In the second half of 2017 Cairoli and Herlings passed each other on different trajectories: the championship leader riding safely and wisely to guard his margin in the points standings, the pursuer finding all-out speed to gobble chequered flags with hungry abandon. With both beginning from ‘0’ this week in Argentina Cairoli might have to consider Herlings in another light as part of the wider threat.
“It doesn’t really matter who I am facing,” he claims. “I’m looking at the bigger group of riders and for sure Jeffrey is one of the fastest in there but it is a world championship with a lot of guys motivated to do well and I will face everyone trying to beat me. I’ll try to stay in front of everybody.”
Cairoli is just one world championship away from Stefan Everts’ record haul of ten: motivation enough to go full-tilt again in 2018. But the Sicilian insists his drive comes from inner and a more personal source. “It is important to have fun and to check if I can improve in some ways: that’s the challenge,” he says. “I want to see if I can get better, so I am almost going up against myself.”
In the background is the devoted technical crews of both riders: Claudio and Davide De Carli and their core Italian group and then Dirk Gruebel, Wayne Banks and the rest of Herlings’ inner circle. A KTM contest for MXGP spoils could bring some interesting, tense and dramatic moments within the larger Red Bull setup but Gruebel – who also oversees the MX2 title push with Pauls Jonass – sees both the advantages as well as any potential awkwardness.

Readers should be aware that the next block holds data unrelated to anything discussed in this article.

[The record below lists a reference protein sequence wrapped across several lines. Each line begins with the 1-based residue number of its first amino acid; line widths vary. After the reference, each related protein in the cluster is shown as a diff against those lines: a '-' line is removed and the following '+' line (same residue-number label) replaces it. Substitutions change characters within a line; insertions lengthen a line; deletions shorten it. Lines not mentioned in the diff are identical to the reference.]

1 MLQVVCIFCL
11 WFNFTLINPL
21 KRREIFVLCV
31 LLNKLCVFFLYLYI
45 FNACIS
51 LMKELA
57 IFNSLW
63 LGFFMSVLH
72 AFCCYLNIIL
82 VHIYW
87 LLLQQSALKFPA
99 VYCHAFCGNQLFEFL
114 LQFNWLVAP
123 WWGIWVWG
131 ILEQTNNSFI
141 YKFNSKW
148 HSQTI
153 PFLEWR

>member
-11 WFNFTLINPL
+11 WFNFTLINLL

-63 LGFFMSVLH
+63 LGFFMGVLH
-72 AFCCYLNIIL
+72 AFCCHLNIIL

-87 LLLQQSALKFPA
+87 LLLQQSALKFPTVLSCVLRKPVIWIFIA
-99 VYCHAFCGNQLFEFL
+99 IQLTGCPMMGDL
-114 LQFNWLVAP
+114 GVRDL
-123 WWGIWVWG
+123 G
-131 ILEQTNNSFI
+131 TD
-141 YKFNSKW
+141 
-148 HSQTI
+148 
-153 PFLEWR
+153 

“It is give-and-take and luck will play a big role and some days one will be better than the other,” the German says. “They both need to accept that they cannot win every week and guys from other brands will also be in there. They both need to be consistent. I hope we don’t need to manage anything but we will need to gauge the situation. It is a luxury situation to have two guys from the same team going for a title … but it is also high maintenance!”
For fans of each rider, KTM staff and MXGP devotees it could be a thrilling seven months ahead.
Photos: Ray Archer